Heart murmur

Common Name(s)

Heart murmur

Heart murmurs are abnormal sounds heard during a heartbeat. Heart murmurs are not a disease but may be a symptom of an underlying heart problem. A normal heartbeat is described as a two-part “lubb-dupp” sound, which is caused by the heart valves closing. Heart murmurs make a whooshing or swishing sound between normal heartbeats. They can either be present at birth (congenital) or develop later. Murmurs can be harmless (innocent) or they may point to a more serious problem.

Individuals with heart murmurs often will not have any other symptoms. However, symptoms that indicate a heart condition may include shortness of breath, chronic cough, chest pain, heavy sweating, dizziness, and fainting. Changes in appetite, swelling, and sudden weight gain may also be symptoms. An enlarged liver or neck veins and bluish skin can also be symptoms of another problem.

Innocent heart murmurs can be caused by blood flowing faster than normal. Intense exercise, pregnancy, fever, not having enough red blood cells (anemia) and having too much thyroid hormone in your body (hyperthyroidism) can cause innocent heart murmurs. Abnormal heart murmurs are often found in babies with heart defects. Certain types of infections may also cause adults to experience heart murmurs. Risk factors of heart murmurs include a family history of heart defects, or if while pregnant the mother became ill or used certain medications or street drugs.

Your doctor can usually make a diagnosis by listening to the heart during a physical exam. Special imaging and testing of the heart as well as blood tests may be used to confirm the diagnosis and cause. If you have a heart condition, your doctor may prescribe medication or recommend surgery. If you or a family member has a heart murmur, talk with your doctor or cardiologist about the need for treatment and the most current treatment options. Support groups are a good resource of information.

Source: Advocacy organizations associated with the condition.

 

Advocacy and Support Organizations

 

Condition Specific Organizations

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Advocacy and Support Organizations

 

Condition Specific Organizations

Following organizations serve the condition "Heart murmur" for support, advocacy or research.

There are currently no organizations listed in Disease InfoSearch that support this condition. Create a listing.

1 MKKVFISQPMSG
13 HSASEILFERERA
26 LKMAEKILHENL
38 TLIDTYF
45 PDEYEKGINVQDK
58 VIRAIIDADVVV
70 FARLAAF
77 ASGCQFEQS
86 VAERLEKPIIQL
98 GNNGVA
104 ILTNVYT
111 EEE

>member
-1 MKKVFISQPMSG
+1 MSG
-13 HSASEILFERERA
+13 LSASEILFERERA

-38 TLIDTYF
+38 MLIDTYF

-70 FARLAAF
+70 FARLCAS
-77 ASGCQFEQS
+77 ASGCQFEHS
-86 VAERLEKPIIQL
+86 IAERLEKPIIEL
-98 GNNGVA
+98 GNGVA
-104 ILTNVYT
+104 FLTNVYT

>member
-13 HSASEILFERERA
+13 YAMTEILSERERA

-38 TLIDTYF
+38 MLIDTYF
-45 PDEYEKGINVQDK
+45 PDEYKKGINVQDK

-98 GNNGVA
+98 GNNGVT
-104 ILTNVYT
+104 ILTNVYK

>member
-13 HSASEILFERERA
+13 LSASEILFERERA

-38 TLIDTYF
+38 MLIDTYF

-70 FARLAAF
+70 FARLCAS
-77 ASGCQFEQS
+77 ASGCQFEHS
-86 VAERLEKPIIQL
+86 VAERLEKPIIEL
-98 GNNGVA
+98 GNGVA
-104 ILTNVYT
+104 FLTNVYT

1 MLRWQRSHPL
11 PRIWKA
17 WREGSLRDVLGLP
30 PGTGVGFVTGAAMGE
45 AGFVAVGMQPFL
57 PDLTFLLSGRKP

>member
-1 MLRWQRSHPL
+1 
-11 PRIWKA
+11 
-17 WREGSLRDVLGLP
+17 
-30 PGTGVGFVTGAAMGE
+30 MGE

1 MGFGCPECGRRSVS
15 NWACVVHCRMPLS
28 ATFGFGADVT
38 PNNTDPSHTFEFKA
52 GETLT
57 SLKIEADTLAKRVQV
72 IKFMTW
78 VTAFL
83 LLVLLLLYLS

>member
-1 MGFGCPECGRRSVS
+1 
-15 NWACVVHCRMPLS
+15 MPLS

General Support Organizations

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Scientific Literature

Articles from the PubMed Database

Research articles describe the outcome of a single study. They are the published results of original research.
The terms "Heart murmur" returned 16 free, full-text research articles on human participants. First 3 results:

Parental anxiety related to referral of childhood heart murmur; an observational/interventional study.
 

Author(s): Tonje Bårdsen, Mari Hoven Sørbye, Håvard Trønnes, Gottfried Greve, Ansgar Berg

Journal:

 

Detection of a heart murmur in healthy children is common, but may generate anxiety among parents. Many parents believe a heart murmur is a sign of heart disease, although the majority of heart murmurs are innocent. The purpose of this study was to assess anxiety and concerns in parents ...

Last Updated: 31 Dec 1969

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Psychiatric disorders in youth with medically unexplained chest pain versus innocent heart murmur.
 

Author(s): Joshua D Lipsitz, Daphne T Hsu, Howard D Apfel, Zvi S Marans, Rubin S Cooper, Anne Marie Albano, Merav Gur

Journal: J. Pediatr.. 2012 Feb;160(2):320-4.

 

To examine the prevalence of Diagnostic and Statistical Manual of Mental Disorders, Fourth Edition psychiatric disorders in youth with chest pain compared with a control sample with innocent heart murmur.

Last Updated: 31 Dec 1969

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51-year-old man with heart murmur.
 

Author(s): Tanya H Tajouri, Gautam Kumar, Kyle W Klarich

Journal: Mayo Clin. Proc.. 2010 Nov;85(11):1052-5.

 

Last Updated: 31 Dec 1969

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Reviews from the PubMed Database

Review articles summarize what is currently known about a disease. They discuss research previously published by others.
The terms "Heart murmur" returned 0 free, full-text review articles on human participants.

 
 
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Clinical Trial Information This information is provided by ClinicalTrials.gov

Cardiac Murmurs in Children: Predictive Value of Cardiac Markers
 

Status: Recruiting

Condition Summary: Congenital Heart Disease

 

Last Updated: 27 Jun 2017

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eMurmur Clinical Performance Evaluation
 

Status: Recruiting

Condition Summary: Heart Murmurs; Pathologic Murmurs; Innocent Murmurs; Congenital Heart Defect; Systolic Murmurs; Diastolic Murmurs

 

Last Updated: 21 Jul 2017

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